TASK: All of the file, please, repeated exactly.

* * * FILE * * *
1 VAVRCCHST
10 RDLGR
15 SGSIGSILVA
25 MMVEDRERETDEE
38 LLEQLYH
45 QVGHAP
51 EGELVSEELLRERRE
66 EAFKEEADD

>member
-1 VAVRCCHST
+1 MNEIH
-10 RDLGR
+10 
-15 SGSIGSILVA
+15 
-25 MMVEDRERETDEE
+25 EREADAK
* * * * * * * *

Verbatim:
1 VAVRCCHST
10 RDLGR
15 SGSIGSILVA
25 MMVEDRERETDEE
38 LLEQLYH
45 QVGHAP
51 EGELVSEELLRERRE
66 EAFKEEADD

>member
-1 VAVRCCHST
+1 MNEIH
-10 RDLGR
+10 
-15 SGSIGSILVA
+15 
-25 MMVEDRERETDEE
+25 EREADAK